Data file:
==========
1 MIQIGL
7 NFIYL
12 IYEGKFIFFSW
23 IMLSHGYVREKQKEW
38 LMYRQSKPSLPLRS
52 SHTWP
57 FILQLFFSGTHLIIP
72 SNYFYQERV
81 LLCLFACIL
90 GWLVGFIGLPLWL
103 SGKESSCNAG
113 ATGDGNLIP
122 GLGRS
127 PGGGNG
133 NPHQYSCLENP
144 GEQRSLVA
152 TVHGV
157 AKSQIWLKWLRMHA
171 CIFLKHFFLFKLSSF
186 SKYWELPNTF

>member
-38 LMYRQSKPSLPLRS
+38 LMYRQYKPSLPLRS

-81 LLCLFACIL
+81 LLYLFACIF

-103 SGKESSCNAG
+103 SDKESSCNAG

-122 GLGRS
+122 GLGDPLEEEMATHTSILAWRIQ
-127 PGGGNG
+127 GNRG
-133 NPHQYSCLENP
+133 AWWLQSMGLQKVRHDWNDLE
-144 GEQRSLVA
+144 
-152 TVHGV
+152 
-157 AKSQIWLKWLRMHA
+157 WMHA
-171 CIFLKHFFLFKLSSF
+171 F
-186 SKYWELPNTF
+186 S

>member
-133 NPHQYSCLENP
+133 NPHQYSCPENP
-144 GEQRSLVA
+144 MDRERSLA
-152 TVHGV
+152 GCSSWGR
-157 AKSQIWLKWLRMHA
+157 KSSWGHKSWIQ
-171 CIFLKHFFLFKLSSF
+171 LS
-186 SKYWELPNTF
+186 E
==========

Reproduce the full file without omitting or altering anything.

1 MIQIGL
7 NFIYL
12 IYEGKFIFFSW
23 IMLSHGYVREKQKEW
38 LMYRQSKPSLPLRS
52 SHTWP
57 FILQLFFSGTHLIIP
72 SNYFYQERV
81 LLCLFACIL
90 GWLVGFIGLPLWL
103 SGKESSCNAG
113 ATGDGNLIP
122 GLGRS
127 PGGGNG
133 NPHQYSCLENP
144 GEQRSLVA
152 TVHGV
157 AKSQIWLKWLRMHA
171 CIFLKHFFLFKLSSF
186 SKYWELPNTF

>member
-38 LMYRQSKPSLPLRS
+38 LMYRQYKPSLPLRS

-81 LLCLFACIL
+81 LLYLFACIF

-103 SGKESSCNAG
+103 SDKESSCNAG

-122 GLGRS
+122 GLGDPLEEEMATHTSILAWRIQ
-127 PGGGNG
+127 GNRG
-133 NPHQYSCLENP
+133 AWWLQSMGLQKVRHDWNDLE
-144 GEQRSLVA
+144 
-152 TVHGV
+152 
-157 AKSQIWLKWLRMHA
+157 WMHA
-171 CIFLKHFFLFKLSSF
+171 F
-186 SKYWELPNTF
+186 S

>member
-133 NPHQYSCLENP
+133 NPHQYSCPENP
-144 GEQRSLVA
+144 MDRERSLA
-152 TVHGV
+152 GCSSWGR
-157 AKSQIWLKWLRMHA
+157 KSSWGHKSWIQ
-171 CIFLKHFFLFKLSSF
+171 LS
-186 SKYWELPNTF
+186 E